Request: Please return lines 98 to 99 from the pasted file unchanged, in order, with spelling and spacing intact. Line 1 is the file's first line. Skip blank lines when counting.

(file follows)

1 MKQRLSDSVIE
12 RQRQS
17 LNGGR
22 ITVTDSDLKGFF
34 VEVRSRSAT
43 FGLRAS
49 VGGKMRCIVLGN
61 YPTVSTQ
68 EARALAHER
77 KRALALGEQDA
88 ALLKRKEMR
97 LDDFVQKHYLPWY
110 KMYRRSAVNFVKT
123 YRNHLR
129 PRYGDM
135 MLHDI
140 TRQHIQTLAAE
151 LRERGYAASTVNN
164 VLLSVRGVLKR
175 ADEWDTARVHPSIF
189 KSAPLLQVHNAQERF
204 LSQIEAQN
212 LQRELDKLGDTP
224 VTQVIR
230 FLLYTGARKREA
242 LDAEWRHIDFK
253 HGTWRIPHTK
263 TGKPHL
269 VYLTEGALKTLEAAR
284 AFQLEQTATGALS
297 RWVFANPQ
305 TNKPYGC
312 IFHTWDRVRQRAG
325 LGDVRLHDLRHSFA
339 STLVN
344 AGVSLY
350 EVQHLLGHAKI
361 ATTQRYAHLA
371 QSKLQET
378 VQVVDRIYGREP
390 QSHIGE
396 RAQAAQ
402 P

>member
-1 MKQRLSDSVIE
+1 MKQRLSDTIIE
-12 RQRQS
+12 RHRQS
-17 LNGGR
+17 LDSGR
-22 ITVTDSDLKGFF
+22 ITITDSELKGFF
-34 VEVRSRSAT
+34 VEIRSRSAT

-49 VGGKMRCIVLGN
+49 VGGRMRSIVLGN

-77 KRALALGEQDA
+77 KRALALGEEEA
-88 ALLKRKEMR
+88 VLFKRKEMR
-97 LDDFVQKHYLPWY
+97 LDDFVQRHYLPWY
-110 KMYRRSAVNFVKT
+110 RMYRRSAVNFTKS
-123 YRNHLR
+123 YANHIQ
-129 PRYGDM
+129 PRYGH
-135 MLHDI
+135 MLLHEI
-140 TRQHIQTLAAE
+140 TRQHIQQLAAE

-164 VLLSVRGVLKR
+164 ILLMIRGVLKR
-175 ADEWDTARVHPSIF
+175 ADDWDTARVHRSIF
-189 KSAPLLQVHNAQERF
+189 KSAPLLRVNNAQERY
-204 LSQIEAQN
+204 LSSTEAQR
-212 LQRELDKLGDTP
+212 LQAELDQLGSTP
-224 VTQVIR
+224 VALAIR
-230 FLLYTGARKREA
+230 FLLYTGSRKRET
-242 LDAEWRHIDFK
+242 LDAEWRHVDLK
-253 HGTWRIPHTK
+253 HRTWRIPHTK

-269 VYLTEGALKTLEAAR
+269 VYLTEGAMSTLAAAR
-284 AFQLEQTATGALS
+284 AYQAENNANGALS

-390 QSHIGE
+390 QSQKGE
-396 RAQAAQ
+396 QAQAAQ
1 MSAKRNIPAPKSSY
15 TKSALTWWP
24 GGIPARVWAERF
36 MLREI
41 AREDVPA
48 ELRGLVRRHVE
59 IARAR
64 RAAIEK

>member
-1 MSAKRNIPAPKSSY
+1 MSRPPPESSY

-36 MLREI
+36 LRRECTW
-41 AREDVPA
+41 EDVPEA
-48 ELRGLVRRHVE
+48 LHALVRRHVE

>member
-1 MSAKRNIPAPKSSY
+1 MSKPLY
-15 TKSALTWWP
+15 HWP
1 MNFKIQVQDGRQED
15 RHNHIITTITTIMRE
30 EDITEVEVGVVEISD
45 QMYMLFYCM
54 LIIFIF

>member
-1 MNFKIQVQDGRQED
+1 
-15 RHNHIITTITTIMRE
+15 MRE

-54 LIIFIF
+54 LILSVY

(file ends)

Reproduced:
+396 QAQAAQ
1 MSAKRNIPAPKSSY